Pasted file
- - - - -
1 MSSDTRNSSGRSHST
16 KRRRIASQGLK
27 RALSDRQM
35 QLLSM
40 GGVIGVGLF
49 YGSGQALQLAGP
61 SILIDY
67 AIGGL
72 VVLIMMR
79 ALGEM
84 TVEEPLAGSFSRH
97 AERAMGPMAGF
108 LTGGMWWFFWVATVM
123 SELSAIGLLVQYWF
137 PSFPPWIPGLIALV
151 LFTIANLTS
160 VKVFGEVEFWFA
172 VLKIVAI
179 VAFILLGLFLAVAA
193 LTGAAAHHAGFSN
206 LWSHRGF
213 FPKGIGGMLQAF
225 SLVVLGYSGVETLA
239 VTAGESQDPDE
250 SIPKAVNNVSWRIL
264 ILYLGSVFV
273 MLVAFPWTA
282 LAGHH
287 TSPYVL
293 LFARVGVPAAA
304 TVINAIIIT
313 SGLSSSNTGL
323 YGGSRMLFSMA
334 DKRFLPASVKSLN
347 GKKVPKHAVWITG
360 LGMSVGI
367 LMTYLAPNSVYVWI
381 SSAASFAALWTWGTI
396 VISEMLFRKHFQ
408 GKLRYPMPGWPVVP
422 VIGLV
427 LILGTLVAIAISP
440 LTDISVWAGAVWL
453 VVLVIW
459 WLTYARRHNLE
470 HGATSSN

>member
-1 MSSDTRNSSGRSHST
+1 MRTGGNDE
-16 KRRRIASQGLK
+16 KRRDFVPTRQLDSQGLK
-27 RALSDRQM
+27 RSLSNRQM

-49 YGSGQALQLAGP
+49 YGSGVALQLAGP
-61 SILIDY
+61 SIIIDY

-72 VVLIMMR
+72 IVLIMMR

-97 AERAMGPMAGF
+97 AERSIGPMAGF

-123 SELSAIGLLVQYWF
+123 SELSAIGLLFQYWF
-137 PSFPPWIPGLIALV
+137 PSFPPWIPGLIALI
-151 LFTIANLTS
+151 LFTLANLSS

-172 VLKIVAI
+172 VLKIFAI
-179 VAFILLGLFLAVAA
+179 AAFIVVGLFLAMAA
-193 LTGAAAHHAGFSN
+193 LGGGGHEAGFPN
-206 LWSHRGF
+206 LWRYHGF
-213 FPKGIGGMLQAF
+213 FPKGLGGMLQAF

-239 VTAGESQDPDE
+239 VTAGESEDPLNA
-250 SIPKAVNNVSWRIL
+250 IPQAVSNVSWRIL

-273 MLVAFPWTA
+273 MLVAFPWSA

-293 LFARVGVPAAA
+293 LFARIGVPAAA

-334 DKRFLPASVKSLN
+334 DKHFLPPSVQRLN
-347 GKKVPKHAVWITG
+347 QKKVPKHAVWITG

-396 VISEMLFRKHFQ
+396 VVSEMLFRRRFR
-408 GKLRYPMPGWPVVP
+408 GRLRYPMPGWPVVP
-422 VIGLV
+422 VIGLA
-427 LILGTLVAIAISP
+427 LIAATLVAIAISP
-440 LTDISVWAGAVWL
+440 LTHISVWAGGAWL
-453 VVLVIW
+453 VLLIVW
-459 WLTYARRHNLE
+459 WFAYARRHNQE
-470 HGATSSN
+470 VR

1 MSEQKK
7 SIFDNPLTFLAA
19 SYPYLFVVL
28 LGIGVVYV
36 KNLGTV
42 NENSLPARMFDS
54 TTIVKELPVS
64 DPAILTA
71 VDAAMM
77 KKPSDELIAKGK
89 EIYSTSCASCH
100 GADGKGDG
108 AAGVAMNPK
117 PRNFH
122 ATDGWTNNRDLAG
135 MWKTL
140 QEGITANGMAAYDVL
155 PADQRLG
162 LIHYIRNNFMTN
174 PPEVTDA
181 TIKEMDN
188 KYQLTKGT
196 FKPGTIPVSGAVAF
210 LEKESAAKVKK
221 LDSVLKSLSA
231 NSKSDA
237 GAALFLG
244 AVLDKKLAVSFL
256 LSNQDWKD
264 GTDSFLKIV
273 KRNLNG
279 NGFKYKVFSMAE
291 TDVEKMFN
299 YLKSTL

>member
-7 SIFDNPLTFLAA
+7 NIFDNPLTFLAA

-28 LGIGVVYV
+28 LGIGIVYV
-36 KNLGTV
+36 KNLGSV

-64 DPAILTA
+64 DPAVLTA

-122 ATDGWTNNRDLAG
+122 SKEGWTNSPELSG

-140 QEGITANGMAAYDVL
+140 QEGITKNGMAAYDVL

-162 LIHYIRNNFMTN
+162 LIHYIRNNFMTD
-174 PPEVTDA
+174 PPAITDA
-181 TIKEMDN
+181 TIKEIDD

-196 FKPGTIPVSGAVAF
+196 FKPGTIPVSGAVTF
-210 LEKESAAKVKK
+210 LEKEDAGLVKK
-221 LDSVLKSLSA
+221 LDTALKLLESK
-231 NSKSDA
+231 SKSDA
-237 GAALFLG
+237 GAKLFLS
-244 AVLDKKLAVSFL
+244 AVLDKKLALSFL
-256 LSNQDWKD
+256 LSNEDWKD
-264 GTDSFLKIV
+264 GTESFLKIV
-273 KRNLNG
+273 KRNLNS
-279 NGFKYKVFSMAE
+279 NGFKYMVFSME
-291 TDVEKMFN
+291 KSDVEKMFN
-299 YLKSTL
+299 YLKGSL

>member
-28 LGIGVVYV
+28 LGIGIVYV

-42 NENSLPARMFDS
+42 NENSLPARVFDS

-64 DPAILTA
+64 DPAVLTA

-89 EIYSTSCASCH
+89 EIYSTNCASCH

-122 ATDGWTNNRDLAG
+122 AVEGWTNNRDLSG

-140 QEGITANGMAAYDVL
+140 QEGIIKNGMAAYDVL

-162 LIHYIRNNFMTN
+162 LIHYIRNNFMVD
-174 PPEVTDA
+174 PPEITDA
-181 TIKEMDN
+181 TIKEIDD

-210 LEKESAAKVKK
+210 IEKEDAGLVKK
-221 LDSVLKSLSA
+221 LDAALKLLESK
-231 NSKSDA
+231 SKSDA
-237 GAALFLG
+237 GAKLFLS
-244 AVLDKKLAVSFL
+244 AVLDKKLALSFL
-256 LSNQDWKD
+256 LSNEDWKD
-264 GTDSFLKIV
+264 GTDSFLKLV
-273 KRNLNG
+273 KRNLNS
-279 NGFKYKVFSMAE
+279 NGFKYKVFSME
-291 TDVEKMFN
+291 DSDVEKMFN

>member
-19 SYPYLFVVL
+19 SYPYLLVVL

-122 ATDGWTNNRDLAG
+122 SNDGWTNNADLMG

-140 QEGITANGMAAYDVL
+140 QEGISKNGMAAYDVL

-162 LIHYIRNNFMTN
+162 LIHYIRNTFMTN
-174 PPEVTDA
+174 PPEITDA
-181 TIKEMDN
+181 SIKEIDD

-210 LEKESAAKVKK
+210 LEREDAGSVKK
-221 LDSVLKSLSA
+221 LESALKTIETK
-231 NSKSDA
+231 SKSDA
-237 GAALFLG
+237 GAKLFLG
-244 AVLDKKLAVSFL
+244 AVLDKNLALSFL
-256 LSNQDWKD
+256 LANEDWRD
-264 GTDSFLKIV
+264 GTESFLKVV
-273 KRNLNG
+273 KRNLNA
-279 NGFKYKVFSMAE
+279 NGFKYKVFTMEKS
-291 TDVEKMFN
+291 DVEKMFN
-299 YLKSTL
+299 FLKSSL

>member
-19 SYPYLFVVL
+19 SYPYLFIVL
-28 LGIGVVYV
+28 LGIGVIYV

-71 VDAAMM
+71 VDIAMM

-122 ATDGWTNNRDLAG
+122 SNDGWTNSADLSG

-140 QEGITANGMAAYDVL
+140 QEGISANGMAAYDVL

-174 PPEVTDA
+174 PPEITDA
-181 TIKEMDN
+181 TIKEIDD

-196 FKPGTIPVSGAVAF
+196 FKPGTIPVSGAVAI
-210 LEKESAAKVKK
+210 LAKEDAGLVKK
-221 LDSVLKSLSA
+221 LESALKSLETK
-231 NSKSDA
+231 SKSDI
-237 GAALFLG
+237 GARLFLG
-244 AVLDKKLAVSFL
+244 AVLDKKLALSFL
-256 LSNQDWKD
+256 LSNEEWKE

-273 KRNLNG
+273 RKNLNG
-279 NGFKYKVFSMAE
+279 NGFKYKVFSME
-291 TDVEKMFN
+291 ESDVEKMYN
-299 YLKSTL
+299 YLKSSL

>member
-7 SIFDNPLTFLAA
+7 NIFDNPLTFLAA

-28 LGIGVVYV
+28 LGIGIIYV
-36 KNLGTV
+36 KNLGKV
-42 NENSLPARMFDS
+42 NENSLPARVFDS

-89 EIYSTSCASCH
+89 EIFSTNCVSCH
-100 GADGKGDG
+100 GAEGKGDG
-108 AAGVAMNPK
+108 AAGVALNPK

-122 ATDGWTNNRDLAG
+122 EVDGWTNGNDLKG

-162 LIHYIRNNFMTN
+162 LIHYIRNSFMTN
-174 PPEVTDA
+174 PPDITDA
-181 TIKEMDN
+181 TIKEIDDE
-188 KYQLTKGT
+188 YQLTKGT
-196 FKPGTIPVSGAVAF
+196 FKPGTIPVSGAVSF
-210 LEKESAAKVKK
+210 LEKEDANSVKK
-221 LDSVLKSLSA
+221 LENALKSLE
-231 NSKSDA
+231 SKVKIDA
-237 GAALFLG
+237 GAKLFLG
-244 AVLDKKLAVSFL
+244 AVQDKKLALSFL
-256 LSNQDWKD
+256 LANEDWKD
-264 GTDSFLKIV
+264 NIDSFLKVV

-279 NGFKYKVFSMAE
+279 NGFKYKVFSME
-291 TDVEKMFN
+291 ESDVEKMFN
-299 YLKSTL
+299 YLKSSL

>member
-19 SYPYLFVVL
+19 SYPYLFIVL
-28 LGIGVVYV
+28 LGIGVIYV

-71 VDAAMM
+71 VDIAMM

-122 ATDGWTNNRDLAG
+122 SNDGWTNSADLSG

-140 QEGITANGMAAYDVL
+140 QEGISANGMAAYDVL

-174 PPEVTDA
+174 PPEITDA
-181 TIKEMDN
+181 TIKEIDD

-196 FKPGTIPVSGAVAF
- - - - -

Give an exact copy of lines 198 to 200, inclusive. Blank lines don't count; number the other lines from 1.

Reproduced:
-174 PPEVTDA
+174 PPEITDA
-181 TIKEMDN